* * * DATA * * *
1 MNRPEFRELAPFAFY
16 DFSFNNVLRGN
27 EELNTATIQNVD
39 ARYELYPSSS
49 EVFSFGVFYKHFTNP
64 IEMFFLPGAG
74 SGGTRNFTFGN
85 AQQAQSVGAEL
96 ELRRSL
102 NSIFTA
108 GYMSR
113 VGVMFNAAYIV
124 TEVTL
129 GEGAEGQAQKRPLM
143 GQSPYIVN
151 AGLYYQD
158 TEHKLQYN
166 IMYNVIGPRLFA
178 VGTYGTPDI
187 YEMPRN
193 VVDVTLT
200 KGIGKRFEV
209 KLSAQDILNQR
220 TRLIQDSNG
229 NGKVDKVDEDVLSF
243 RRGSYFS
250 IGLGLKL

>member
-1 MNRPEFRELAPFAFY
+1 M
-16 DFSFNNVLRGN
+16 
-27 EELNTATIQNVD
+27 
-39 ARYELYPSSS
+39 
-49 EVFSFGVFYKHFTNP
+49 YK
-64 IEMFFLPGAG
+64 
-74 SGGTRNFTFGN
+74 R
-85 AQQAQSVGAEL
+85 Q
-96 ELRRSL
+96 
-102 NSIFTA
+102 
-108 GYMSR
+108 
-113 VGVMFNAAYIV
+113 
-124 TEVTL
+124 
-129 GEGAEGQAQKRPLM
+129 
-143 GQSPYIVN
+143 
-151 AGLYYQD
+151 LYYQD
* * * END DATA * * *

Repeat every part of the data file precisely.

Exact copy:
1 MNRPEFRELAPFAFY
16 DFSFNNVLRGN
27 EELNTATIQNVD
39 ARYELYPSSS
49 EVFSFGVFYKHFTNP
64 IEMFFLPGAG
74 SGGTRNFTFGN
85 AQQAQSVGAEL
96 ELRRSL
102 NSIFTA
108 GYMSR
113 VGVMFNAAYIV
124 TEVTL
129 GEGAEGQAQKRPLM
143 GQSPYIVN
151 AGLYYQD
158 TEHKLQYN
166 IMYNVIGPRLFA
178 VGTYGTPDI
187 YEMPRN
193 VVDVTLT
200 KGIGKRFEV
209 KLSAQDILNQR
220 TRLIQDSNG
229 NGKVDKVDEDVLSF
243 RRGSYFS
250 IGLGLKL

>member
-1 MNRPEFRELAPFAFY
+1 M
-16 DFSFNNVLRGN
+16 
-27 EELNTATIQNVD
+27 
-39 ARYELYPSSS
+39 
-49 EVFSFGVFYKHFTNP
+49 YK
-64 IEMFFLPGAG
+64 
-74 SGGTRNFTFGN
+74 R
-85 AQQAQSVGAEL
+85 Q
-96 ELRRSL
+96 
-102 NSIFTA
+102 
-108 GYMSR
+108 
-113 VGVMFNAAYIV
+113 
-124 TEVTL
+124 
-129 GEGAEGQAQKRPLM
+129 
-143 GQSPYIVN
+143 
-151 AGLYYQD
+151 LYYQD